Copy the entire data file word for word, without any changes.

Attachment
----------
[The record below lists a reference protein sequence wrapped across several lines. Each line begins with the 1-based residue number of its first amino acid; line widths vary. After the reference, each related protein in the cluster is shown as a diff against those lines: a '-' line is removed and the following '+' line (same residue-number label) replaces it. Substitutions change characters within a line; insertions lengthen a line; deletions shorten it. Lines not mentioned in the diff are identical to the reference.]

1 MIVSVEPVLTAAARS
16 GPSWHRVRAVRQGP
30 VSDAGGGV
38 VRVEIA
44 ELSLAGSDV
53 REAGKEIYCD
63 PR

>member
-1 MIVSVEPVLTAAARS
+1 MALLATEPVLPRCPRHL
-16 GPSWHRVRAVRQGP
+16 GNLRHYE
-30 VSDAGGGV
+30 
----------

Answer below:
[The record below lists a reference protein sequence wrapped across several lines. Each line begins with the 1-based residue number of its first amino acid; line widths vary. After the reference, each related protein in the cluster is shown as a diff against those lines: a '-' line is removed and the following '+' line (same residue-number label) replaces it. Substitutions change characters within a line; insertions lengthen a line; deletions shorten it. Lines not mentioned in the diff are identical to the reference.]

1 MIVSVEPVLTAAARS
16 GPSWHRVRAVRQGP
30 VSDAGGGV
38 VRVEIA
44 ELSLAGSDV
53 REAGKEIYCD
63 PR

>member
-1 MIVSVEPVLTAAARS
+1 MALLATEPVLPRCPRHL
-16 GPSWHRVRAVRQGP
+16 GNLRHYE
-30 VSDAGGGV
+30 